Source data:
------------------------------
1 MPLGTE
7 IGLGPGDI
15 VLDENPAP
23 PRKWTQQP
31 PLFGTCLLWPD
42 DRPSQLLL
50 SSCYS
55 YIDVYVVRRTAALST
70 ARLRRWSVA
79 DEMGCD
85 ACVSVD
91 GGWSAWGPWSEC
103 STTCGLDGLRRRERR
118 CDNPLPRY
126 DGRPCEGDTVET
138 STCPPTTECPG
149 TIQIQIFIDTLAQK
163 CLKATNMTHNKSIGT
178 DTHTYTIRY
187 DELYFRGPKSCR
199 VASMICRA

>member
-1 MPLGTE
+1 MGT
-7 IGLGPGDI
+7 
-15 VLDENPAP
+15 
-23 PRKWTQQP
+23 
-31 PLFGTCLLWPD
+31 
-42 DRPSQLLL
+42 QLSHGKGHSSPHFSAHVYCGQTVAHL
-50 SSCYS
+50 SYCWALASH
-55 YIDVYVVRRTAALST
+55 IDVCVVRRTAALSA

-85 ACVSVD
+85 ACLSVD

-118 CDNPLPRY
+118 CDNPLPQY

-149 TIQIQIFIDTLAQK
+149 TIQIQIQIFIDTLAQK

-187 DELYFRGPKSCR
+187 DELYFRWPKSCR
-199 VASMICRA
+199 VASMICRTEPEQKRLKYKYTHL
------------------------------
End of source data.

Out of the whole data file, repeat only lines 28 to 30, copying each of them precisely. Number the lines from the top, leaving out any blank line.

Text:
+15 
-23 PRKWTQQP
+23 